Column published Nov. 30, 2012 in The Mexico Ledger
100 Years Ago
"The Missouri Commercial College, which occupies the second floor of the First National Bank Building, has re-opened and all the students except one have taken up their studies, and the prospects of the school being a success are good, as the proprietor, Mr. H.F. McCallister has decided to remain here and make Mexico his home. He needs but five more students to put the school on a self supporting basis. He has been assured of several new students, from out of town, to commence the first of the year. Mr. McCallister states that at least a dozen young men and women have said that they would at once enroll, if they were assured that the school would remain here. They do not doubt the honesty of those in charge, as they are experienced teachers. If the entire tuition fee is paid, it may be done so through any of the banks, or Commercial Club, and will be paid to the College as earned monthly. Mr. McCallister has faith in Mexico, and will remain here. He stated to the Commercial Club that if the people would encourage him by sending their sons and daughters, he would undertake to do his part and even "live on a sandwich diet for a year" if necessary. This the spirit that succeeds."
50 Years Ago
"James V. Worstell, Audrain County Balanced Farming agent since May 1958, submitted his resignation last night at a meeting of the Audrain Extension Council. The resignation will be effective Jan. 1. Mr. Worstell will become manager of the A.P. Green Fire Brick Co. farms. The Worstells moved here from Edina in Knox County where he was Balanced Farming agent for five years. Mr. Worstell, 36, holds master of science and bachelor of science degrees from the University of Missouri. He was born in Iowa and was raised on a farm near Columbia. He served 2 1/2 years in the Merchant Marines in World War II and in the Korean War was inducted into the Army serving two years, of which 11 months was in Korea. He is an officer of the Mexico Jaycees. His wife, Laura, has a B.S. in home economics from the university of Missouri, and she is president of the Jaycee auxiliary. Mr. and Mrs. Worstell and their seven children live on a farm southeast of Mexico. Mr. Worstell's replacement as Balanced Farming agent will be appointed by the University of Missouri Extension Division with the approval of the Audrain Extension Council."
25 Years Ago
Two veteran Mexico City Council members have decided not to seek re-election in April. Mexico Mayor Larry Webber and Mayor Pro Tem Leila Inlow said this morning they do not plan to seek additional terms on the council. Their current terms expire April 5. Mr. Webber, who has served as mayor since 1984, has been a councilman since 1980, when he was elected to fill a one-year unexpired term. He said today that he has "no plans to file" for the April election, explaining that he plans to devote more time to his family. Mrs. Inlow also cited family responsibilities as a primary reason for her decision not to seek a second three-year term. She said she had discussed with her husband the question of how long she should serve before she accepted the appointment to fill a one-year unexpired term in 1984. There have been no announced candidates for the two seats since the filing period for the April 5 election opened Nov. 24. Prospective candidates have until 5 p.m. Dec.18 to file. ... The Missouri Veterans' Home honored 73 volunteers, who have donated 12,097 hours to the home and its residents, at the second annual awards program, sponsored by the home's Assistance League at the Knights of Columbus Hall on Nov. 21. Each volunteer was introduced by Ruth Ann Menneke, supervisor of volunteer services, and each received Missouri Veterans' Home pins, hour bars, or certificates of appreciation from Robert K. Bohrer, home administrator, and Col. Robert Johnson, president of the home's Assistance League.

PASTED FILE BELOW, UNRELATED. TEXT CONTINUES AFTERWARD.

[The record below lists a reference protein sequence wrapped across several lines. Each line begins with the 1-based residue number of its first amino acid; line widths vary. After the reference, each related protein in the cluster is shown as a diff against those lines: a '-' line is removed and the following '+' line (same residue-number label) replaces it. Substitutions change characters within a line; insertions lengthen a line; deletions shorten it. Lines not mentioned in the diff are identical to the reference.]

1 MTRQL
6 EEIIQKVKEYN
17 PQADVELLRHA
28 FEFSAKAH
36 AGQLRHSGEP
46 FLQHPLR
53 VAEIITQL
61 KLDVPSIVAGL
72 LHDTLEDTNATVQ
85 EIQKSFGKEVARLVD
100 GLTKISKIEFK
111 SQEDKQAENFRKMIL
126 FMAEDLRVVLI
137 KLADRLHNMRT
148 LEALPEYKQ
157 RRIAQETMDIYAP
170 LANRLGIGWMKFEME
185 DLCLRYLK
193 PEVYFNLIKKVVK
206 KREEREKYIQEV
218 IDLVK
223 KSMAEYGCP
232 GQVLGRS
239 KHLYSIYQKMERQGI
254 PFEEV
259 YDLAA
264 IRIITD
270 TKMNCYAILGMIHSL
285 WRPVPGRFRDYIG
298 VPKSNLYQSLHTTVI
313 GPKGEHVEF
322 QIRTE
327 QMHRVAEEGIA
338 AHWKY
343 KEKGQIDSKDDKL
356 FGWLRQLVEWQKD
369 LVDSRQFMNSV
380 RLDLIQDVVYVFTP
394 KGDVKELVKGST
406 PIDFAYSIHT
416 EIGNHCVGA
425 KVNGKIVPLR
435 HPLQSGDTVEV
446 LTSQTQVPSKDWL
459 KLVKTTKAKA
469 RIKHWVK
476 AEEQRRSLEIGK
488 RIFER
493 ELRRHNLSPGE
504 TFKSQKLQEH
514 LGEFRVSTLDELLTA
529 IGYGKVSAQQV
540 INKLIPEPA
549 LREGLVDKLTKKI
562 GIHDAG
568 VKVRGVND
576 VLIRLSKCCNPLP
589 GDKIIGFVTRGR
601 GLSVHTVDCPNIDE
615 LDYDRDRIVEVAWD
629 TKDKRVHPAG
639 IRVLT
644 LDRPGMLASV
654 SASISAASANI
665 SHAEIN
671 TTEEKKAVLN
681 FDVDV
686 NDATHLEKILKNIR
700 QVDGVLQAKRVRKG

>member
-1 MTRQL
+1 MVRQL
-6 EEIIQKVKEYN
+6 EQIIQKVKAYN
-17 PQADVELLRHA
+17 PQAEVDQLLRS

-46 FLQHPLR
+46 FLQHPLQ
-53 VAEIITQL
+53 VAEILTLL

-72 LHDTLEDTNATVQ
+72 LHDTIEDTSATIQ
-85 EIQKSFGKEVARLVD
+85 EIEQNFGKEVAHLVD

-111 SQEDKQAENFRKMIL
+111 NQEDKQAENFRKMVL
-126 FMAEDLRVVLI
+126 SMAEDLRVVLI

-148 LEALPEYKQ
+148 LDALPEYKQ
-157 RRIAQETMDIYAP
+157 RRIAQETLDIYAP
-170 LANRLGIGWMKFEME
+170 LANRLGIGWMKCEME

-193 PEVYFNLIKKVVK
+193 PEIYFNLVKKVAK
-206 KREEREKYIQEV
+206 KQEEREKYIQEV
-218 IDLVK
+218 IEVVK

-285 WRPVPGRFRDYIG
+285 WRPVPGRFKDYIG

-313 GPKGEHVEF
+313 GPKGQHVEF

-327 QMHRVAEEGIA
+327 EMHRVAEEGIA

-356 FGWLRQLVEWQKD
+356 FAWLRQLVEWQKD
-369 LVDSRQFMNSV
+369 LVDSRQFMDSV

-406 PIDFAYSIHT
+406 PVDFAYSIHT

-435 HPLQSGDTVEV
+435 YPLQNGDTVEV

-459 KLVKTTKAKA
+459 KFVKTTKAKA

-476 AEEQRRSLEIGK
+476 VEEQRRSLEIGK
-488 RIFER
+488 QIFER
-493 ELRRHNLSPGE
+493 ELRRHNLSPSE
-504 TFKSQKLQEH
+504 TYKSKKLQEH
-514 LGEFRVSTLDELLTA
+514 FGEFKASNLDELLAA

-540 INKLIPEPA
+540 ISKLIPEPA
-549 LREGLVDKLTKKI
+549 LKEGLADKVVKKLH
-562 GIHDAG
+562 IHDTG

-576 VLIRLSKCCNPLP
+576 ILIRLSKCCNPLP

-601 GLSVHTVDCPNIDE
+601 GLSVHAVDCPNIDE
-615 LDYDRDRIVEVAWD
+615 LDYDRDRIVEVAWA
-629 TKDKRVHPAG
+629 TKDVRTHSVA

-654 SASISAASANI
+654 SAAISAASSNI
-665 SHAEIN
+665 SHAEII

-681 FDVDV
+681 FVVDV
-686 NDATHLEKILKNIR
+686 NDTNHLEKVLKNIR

10 Years Ago
"Once known as the "Firebrick Capital of the World," Mexico could be without its final brick factory and 40 jobs. The Jan. 15 closing of the Mexico and Wellsville National Refractories plants was announced in an Associated Press article released on Saturday that cites a notice filed by National with the Missouri Department of Economic Development. The AP story stated that the National closing would mean the loss of 200 jobs in Mexico, but sources inside the plant say that there are only 40 employees left. The plant had approximately 100 employees during most of the sumer, but according to sources, plant workers were laid off in bunches from September to now and brick production has stopped. The Jan. 15 closing date coincides with a federally mandated 60-day notice called WARN posted on Nov. 15 designed to protect workers from massive layoffs. National, which filed for Chapter 11 bankruptcy last year, announced in September that it was attempting to sell the company by Dec. 31. The sale of the company can still occur, but City officials have mixed opinions about the possibility of the sale. "We don't know entirely what's going on over there, but we do know that someone is actively seeking the purchase of the plant. It's a long story," said Mexico Mayor Richard Buffington."
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